Doug: Thanos decides that he can bring more torture to Drax if he shows the Destroyer his true history -- we then get an origin story not only for Drax the Destroyer, but another nugget thrown into Moondragon's (which was shown in Daredevil #105, of all places). I have to take issue with Starlin's memory, however -- he writes that real estate agent Art Douglas had taken his wife and daughter (Heather Douglas -- the later-to-be-named Madame MacEvil/Moondragon) to Las Vegas to see his singing idol, Elvis Presley -- in 1953. Say what? Elvis made his first recording at Sun Records in 1953, and didn't chart until Heartbreak Hotel in 1956. Ah, whatever... Anyway, Thanos's starship came into view of the Douglas vehicle, and being seen by humans couldn't have been good. Thanos arranged for the car in which the family was traveling to crash. The parents were killed; young Heather escaped, to be later transported to Titan and raised by Mentor. When Art Douglas's soul began to ascend to the heavens, it was intercepted by Mentor and Kronos -- they realized they would need a champion to defeat Thanos. Thus was born Drax the Destroyer. But does Thanos succeed in further torturing Drax by revealing this to him? On the contrary -- now the Destroyer hates him all the more!
Karen: Yes, the Elvis reference makes no sense, unless we're on Earth-72 or something. That's the sort of thing that makes you feel like there was a bit of sloppiness creeping in. Then again, I suppose it would take more effort than pushing a few buttons to find the answer! Still, it detracts just a bit from the story. Not enough to ruin anything but enough to make you stop and take you out of it for a moment.Still, the origin of Drax was pretty clever -- it sort of combines a 50s sci fi film motif with a bit of the Spectre and some mythological overtones. I like how Drax knowing the truth backfires on Thanos -- he's just made the Destroyer even more driven!
Doug: At Avengers Mansion, Earth's Mightiest Heroes receive word from the Black Panther that the Russian-American spacelab, StarCore, has picked up evidence of a huge space fleet headed toward Earth -- the same fleet Mar-Vell had knowledge of. The Avengers immediately leap to action -- as we shall see next Monday in our review of Avengers #125! Back in the Hall of Science, Mar-Vell meets the new being in their presence. No introductions are exchanged, although the new figure knows who Mar-Vell is. Mar-Vell continues to fight Thanos's demons while they talk, and Starlin again uses the dialogue to inform the reader of past events -- Mar-Vell, since Captain Marvel #28, no longer considers himself a warrior of the Kree. He has instead become a champion for the universe of which he has attained full awareness. Eventually the man in the iron mask reveals himself to be a holographic representation of ISAAC, the Titan computer. Mar-Vell takes advantage of the situation, asking him how to defeat these demons. ISAAC tells him that he cannot -- that as long as he exists, so will these demons. Cue Rick Jones.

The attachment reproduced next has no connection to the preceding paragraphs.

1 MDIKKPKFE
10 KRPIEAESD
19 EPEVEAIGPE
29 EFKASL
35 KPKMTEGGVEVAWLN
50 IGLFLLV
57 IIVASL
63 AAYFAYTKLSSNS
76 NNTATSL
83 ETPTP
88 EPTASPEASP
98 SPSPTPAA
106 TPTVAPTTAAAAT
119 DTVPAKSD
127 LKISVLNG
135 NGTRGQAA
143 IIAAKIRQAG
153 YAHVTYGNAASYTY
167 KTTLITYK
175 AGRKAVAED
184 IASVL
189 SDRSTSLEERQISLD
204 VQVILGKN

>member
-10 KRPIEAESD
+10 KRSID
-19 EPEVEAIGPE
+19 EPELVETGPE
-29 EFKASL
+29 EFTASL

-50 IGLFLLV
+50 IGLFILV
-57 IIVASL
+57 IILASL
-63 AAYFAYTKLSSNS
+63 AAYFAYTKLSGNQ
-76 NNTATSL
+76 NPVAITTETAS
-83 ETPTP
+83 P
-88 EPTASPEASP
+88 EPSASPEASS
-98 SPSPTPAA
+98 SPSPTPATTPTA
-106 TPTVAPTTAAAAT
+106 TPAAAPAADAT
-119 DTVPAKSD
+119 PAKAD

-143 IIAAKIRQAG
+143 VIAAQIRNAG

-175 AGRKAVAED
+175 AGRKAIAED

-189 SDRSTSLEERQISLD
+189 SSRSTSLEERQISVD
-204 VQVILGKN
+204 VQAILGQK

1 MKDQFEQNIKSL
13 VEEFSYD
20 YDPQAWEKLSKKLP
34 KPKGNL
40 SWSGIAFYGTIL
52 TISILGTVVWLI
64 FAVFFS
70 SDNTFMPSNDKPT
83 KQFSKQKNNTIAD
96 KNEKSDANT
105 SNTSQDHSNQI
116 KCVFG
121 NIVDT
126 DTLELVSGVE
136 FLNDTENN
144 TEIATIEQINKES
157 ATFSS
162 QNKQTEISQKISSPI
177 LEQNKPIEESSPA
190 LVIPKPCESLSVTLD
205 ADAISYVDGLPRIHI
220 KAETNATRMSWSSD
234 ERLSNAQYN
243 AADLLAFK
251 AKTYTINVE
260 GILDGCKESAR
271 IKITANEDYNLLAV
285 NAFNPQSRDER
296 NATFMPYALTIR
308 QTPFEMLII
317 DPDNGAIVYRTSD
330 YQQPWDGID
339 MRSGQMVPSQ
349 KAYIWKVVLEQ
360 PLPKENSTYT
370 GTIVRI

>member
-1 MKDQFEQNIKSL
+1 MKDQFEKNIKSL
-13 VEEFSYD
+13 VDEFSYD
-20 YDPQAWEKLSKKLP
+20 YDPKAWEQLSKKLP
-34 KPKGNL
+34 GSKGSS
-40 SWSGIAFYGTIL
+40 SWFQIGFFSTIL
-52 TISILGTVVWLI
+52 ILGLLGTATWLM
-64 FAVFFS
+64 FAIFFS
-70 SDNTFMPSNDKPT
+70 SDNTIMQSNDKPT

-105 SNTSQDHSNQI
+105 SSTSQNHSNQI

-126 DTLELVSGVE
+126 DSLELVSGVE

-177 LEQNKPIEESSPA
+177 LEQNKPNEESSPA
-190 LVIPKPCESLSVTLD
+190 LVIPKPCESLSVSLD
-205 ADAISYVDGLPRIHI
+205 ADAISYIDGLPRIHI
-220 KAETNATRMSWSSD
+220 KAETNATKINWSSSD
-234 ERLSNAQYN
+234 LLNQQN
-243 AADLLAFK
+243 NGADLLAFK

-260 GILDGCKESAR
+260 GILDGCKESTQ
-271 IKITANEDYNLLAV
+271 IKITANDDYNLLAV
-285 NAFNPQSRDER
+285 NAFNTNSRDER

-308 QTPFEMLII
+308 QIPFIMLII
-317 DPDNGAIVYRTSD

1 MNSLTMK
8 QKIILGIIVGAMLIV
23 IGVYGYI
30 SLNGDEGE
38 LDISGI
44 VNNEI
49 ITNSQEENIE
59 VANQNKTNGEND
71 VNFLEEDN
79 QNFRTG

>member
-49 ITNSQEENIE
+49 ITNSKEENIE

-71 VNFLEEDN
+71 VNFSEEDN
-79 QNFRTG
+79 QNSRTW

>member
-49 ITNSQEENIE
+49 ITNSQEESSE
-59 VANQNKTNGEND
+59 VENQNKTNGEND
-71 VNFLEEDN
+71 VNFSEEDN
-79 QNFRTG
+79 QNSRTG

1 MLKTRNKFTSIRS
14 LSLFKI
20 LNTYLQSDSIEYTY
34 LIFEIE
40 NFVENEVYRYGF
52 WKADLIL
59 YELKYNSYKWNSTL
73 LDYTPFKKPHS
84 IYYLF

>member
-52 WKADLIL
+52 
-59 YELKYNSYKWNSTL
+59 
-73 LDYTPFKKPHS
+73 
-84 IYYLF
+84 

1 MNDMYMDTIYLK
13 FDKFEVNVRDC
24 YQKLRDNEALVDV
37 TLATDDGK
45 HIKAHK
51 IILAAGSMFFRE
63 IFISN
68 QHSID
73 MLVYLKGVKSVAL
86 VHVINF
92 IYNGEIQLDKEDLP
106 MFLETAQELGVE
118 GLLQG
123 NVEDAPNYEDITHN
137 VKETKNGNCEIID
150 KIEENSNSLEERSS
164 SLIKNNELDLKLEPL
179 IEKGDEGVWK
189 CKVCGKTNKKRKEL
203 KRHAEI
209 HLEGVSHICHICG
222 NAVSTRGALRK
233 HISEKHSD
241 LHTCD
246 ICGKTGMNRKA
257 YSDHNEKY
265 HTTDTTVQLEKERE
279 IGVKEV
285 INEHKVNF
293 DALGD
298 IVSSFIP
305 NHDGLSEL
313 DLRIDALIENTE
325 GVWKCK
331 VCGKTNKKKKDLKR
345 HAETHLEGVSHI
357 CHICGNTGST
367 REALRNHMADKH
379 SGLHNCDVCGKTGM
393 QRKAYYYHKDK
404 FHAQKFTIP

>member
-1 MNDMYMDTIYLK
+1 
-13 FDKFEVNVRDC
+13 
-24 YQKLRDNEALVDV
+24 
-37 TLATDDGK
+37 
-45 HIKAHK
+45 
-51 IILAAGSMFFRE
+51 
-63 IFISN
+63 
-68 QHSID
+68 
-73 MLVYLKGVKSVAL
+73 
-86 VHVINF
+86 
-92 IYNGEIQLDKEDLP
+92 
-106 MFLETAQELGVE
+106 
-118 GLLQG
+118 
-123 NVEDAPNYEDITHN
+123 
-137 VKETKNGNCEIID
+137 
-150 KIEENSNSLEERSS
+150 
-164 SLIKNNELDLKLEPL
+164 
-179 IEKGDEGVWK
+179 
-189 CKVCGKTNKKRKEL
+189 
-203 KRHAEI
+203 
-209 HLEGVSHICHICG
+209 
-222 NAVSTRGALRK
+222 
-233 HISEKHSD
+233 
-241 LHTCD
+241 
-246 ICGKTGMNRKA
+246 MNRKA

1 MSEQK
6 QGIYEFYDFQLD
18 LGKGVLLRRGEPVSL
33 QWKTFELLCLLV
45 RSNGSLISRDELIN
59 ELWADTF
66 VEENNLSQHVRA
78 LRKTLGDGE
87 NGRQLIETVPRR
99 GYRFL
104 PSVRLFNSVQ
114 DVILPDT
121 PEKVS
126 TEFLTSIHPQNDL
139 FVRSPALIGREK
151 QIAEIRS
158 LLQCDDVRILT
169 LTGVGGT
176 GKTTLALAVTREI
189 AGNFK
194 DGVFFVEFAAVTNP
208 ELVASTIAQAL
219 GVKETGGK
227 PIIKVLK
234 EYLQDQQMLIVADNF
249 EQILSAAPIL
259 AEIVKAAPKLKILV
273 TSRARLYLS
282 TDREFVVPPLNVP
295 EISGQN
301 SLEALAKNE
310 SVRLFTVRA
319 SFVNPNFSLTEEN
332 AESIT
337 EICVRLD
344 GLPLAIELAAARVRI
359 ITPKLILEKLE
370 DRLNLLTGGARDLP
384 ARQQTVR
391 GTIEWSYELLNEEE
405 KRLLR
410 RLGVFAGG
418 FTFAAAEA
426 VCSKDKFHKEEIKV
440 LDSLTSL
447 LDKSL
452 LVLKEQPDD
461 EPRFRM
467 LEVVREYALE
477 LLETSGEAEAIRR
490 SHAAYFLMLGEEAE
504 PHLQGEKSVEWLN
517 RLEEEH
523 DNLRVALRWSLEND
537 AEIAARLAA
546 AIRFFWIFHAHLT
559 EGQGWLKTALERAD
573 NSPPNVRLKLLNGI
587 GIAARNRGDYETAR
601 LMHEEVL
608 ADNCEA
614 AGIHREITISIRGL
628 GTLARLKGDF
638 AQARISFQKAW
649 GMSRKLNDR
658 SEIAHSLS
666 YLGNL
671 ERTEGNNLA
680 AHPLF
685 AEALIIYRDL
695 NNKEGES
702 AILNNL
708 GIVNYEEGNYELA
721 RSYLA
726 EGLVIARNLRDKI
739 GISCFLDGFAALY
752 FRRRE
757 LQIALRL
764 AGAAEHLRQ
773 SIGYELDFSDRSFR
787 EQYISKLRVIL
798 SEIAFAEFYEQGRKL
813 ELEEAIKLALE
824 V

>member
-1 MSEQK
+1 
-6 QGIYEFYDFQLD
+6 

Karen: You can look at most of Starlin's run on the book, from #25-33 at least, and see it as one long protracted war against Thanos, but it was also about the change in Mar-Vell. He went from being a warrior to being a protector -- as we are told sometimes repeatedly -- and this had a lot of significance obviously for Starlin, who was a Viet Nam vet. Mar-Vell still used his Kree training and powers, but as he explains in his monologue in this issue, "Force must only be used as the last possible solution -- and then only enough to resolve the situation! To use more would make me no better than those against whom I must defend!" These are admirable words to be sure, but hard ones to follow in a medium that is built around physical conflict! But that ideal was not uncommon for the times, and was reflected in a lot of places, including the Kung Fu TV show, which I know from interviews Starlin was a fan of.
Doug: See, I knew your color commentary would be awesome!
Doug: Mar-Vell slaps the nega-bands together, bringing Rick back from the Negative Zone. The demons freeze, and Rick asks ISAAC (calling him "Zack") to send him back to Earth so that he can think and plan. ISAAC agrees, and before sending him "home", Rick picks up the de-powered cosmic cube. Once home, Rick doesn't have much time for thinking, or anything else -- Thanos has followed him! Mar-Vell had deduced that Thanos's ego might be his only weakness. So in his most obnoxious manner, Rick begins to goad Thanos, insulting him incessantly, challenging his godhood, manhood, and every other sort of 'hood! But what he didn't bargain for was that the mad Titan would manifest himself again in corporeal form... uh oh!
Karen: Well, Rick can certainly be annoying even when he's not trying to get under your skin! I can hardly blame Thanos for wanting to crush him. But good grief, Thanos manifests himself about 12 feet tall! He's huge and rippling with energy! I thought Starlin got very creative here - we see Thanos' face in a sequence of spheres, striking Rick, a giant Thanos face with a mouth filled with flames, and other almost Ditko-like representations.
Doug: I had a good time with this! Not being very well-versed on the Starlin-verse, I thought it was still pretty accessible. There were enough recaps along the way, and the Internet certainly helps us to fill in gaps, doesn't it? Jim Starlin's art was great -- very detailed, due in no small part to Dan Green's inks, as Karen said at the top. I know that those space scenes take a whole lot of time to do, and Green came through. Although there was no colorist listed, a kudo to him or her as well. According to the Grand Comics Database, it was Starlin himself. Wow. I'm definitely looking forward to the succeeding two chapters in this story -- and especially to next week's art team of John Buscema and Dave Cockrum!